- Leadership Recoded … useful resources about leadership, courage, and high performance
I have also profiled over 100 business leaders, and 100 most inspiring companies, largely through one to one interviews and published in my various books. You can dip into them here:
- 100 Leaders … from Anne Wojcicki to Bernard Arnault, Cristina Junqueira to Ben Francis, Zhang Ruimin to Zhang Yimin, and many more.
- 100 Companies … from %Arabica to 1Atelier, 77 Diamonds to A Boring Life, Aerofarms to Alibaba, Babylon and and more.
- Leadership Letters … inspiring letters including Satya Nadella’s first day as CEO, Richard Branson to his grandchildren, and Jack Ma stepping down
- Leadership Videos … inspiring videos of great leaders, like Jeff Bezos, Emily Weiss, Tan Le, Tobi Lutke, and Warren Buffett
Additionally there’s a wide range of useful resources – personally, I chose to search for new insight and ideas in Business Insider, CB Insights, Fast Company, Inc Magazine, McKinsey Insights, Strategy & Business, and many others.
Inspiring leaders, shaping the future
I want you to be curious and interested in the future – just like these leaders, who have combined personal passion and business acumen to revolutionise markets and drive radical innovations in recent years. Watch these short videos, consider what is driving them – how they think, how they act – and also check out their businesses directly, to explore what they are doing right now.
What can you learn from each of them?
#1 Tan Le, founder of Emotiv … is merging the human brain with technology and blurring the line between science fiction and reality. But before changing other people’s lives, she had to change her own.
Read more about Tan Le: Connecting you, your brain, and the world
#3 Anne Wojcicki, 23andMe co-founder & CEO … on the benefits of DNA testing, and the future of medicine. Recently she partnered with Richard Branson’s Virgin Investments to take the genetics business public.
Read more about Anne Wojcicki: Decoding and recoding the future of healthcare
#4. Jessica Tan, Co-CEO of Ping An, and founder of Good Doctor, the world’s largest healthcare platform… joining PingAn, one of the world’s largest insurance companies, to explore future possibilities for growth … how to use the huge assets of the business to seize new opportunities, in her case the customer base and the emergent healthcare market in China.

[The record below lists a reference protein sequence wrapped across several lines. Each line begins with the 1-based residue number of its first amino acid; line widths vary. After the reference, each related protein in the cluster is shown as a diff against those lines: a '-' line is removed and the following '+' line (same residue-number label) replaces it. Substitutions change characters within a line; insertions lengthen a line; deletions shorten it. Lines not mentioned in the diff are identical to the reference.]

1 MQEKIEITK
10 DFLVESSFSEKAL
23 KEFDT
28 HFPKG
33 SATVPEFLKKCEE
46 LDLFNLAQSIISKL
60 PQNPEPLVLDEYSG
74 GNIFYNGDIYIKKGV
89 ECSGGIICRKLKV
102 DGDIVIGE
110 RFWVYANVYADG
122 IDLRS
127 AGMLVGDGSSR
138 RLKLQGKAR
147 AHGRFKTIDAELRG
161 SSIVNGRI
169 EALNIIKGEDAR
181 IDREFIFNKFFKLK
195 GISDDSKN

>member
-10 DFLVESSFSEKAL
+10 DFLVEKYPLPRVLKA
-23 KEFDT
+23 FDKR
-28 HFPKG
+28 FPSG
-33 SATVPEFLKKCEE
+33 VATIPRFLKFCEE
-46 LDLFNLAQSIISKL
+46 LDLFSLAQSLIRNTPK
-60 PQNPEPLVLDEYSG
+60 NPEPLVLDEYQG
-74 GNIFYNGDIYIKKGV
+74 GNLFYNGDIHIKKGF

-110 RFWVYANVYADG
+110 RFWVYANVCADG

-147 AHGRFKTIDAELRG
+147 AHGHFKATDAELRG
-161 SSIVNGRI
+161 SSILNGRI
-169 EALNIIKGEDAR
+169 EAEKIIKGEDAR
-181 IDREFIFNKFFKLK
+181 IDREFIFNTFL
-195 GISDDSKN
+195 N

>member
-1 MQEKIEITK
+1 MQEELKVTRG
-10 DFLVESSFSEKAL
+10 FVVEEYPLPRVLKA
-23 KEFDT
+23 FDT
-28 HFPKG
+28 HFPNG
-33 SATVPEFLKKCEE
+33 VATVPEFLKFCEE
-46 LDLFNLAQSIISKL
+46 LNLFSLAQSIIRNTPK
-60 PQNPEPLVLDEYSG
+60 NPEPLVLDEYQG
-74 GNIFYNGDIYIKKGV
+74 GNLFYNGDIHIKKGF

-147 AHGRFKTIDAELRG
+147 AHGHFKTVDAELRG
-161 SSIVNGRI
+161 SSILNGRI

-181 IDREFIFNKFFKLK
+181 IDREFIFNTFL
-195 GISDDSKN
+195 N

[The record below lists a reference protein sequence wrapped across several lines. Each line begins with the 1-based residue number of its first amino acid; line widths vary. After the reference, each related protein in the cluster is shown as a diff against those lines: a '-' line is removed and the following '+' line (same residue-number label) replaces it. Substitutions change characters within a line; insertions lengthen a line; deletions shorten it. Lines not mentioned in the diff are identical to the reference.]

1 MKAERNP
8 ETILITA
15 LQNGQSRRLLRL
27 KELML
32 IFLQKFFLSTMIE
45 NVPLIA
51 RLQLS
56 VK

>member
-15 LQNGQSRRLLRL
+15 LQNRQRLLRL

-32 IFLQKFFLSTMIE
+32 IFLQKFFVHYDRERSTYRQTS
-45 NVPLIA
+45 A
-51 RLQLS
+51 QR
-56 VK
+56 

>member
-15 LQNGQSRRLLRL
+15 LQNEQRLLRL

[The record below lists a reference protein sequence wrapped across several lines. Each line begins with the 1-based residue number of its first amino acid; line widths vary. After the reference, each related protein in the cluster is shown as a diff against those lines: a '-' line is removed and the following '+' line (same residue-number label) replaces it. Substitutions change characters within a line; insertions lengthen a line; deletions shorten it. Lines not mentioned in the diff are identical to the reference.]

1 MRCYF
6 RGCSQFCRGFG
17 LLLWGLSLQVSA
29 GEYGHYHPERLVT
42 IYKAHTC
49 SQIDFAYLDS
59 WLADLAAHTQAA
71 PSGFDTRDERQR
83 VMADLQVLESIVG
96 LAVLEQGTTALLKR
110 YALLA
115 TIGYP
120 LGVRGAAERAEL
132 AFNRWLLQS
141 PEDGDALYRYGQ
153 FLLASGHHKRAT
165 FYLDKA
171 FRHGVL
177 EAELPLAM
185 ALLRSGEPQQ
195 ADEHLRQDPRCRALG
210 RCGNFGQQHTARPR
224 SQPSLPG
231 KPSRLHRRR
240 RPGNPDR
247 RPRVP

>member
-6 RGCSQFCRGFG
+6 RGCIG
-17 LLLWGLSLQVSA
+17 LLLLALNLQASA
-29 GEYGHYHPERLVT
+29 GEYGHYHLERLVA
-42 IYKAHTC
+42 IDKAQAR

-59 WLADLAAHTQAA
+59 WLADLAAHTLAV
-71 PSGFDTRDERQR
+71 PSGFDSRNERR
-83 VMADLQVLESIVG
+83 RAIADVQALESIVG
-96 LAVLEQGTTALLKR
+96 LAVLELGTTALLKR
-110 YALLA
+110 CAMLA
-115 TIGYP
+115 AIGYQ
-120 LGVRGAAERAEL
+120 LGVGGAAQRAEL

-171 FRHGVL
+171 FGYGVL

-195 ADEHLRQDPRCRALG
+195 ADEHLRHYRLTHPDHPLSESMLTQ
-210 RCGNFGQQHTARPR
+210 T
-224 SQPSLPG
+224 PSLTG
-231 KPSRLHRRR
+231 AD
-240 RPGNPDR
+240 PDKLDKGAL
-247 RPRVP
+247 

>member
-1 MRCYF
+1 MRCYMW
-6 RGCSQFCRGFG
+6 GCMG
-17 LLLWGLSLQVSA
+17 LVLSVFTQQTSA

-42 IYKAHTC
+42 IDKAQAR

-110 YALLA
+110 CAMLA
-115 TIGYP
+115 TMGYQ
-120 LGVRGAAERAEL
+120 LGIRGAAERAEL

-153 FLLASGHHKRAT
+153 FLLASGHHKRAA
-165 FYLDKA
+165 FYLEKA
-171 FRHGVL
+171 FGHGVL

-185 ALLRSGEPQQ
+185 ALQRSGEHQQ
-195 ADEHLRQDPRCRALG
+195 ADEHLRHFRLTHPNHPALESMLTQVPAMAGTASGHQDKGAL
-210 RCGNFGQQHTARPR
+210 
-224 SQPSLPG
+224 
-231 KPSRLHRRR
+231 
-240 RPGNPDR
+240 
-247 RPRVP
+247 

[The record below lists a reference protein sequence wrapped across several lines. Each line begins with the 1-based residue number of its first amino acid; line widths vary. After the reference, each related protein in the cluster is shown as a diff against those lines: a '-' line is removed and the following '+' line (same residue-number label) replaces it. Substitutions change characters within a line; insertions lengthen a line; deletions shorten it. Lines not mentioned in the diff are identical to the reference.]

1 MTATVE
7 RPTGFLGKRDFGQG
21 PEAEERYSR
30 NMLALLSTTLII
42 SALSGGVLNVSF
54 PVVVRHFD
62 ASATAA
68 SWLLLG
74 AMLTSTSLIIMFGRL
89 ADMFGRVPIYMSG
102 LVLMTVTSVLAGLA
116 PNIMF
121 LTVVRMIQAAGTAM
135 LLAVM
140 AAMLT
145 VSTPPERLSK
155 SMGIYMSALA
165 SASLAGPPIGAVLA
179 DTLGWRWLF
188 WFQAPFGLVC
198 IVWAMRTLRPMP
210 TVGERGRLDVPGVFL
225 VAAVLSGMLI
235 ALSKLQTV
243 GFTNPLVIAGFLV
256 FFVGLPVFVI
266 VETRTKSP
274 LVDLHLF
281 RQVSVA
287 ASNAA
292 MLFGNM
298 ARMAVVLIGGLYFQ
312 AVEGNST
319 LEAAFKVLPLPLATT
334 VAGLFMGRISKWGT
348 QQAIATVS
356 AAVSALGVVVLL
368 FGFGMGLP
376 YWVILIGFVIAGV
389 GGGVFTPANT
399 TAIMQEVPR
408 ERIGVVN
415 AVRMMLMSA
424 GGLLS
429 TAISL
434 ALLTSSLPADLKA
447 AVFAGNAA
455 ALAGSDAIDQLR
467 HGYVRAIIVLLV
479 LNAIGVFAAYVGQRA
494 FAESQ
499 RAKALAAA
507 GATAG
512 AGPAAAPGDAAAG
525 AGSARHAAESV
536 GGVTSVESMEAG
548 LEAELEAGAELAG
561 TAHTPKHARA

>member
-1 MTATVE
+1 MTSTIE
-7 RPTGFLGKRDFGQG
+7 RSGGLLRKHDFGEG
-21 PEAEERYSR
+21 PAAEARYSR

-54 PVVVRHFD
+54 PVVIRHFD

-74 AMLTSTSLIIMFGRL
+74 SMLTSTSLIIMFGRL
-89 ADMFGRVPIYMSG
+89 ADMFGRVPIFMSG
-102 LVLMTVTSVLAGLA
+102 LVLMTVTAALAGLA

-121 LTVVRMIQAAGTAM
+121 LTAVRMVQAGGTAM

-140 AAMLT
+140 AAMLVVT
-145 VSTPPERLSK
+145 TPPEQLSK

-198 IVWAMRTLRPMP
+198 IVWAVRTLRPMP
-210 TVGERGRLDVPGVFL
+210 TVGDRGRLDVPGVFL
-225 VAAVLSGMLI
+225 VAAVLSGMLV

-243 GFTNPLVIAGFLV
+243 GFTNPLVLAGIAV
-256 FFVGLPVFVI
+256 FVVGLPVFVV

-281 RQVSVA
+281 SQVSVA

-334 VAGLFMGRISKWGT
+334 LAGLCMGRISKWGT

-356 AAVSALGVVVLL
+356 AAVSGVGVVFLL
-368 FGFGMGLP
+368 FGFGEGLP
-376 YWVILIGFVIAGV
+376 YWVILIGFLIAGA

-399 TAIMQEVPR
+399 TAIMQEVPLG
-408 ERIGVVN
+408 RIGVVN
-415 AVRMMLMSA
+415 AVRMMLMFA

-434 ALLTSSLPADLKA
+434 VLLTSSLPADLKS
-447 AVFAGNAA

Read more about Ping An: The World’s Largest Insurance Company
#5. Neil Blumenthal and David Gilboa, co-founders Warby Parker … the four founders were students at Wharton business school. Fed up with the high cost of prescription glasses, they decided to do something about it.
Read more about Warby Parker: Designer eyewear at revolutionary prices
#6. Jane Fraser, CEO of Citigroup … recently stepped up to CEO, and became the first woman to lead one of Wall Street’s top banks, saying that leaders need “curiosity, creativity and courage”. However the bank has many challenges in a rapidly disrupted world of financial services.
Read more about Jane Fraser: First Lady of Wall Street
#7. Bernard Arnault, LVMH chairman and CEO … his personal wealth of almost $100 billion makes him the wealthiest man in Europe, and fourth richest in the world, which is not bad for an engineer who joined his father’s construction company at 22 years old. He is the mastermind behind the world’s biggest luxury group, LVMH – from Christian Dior to Dom Pérignon, Louis Vuitton and Givenchy, Sephora and Tiffany – and has multiplied market value 20 times under the leadership.
Read more about Bernard Arnault: Leader of the world’s most luxurious brands
#8. Patrick Brown, founder and CEO of Impossible Foods … the Stanford biochemistry professor decided he needed to change his role, to make a bigger difference to the world. He left his academic job, and started up the plant-based food company Impossible with a mission to eliminate animals from the human food chain. The Impossible Burger, with the secret ingredient of heme, from the clover root, was just the start – with rapid growth into adjacent categories, channels and global markets.
Read more about Pat Brown: creating the Impossible Burger
#9. Emily Weiss, founder and CEO of Glossier … the Vogue columnist used to also blog for people interested in cosmetics. She would ask them to open up their bathroom cabinets to share their favourite brands and beauty tips. Then she, and they, said why dont we create our own brand – Glossier was born as a community-based brand, with products co-created with consumers, and co-marketed by them. Mostly online, she adds to the experience through pop-up stores, with Prosecco and cupcake parties!
Read more about Emily Weiss: Co-creating beauty for the Instagram generation
You can watch more videos of inspiring leaders brought together at Leadership Recoded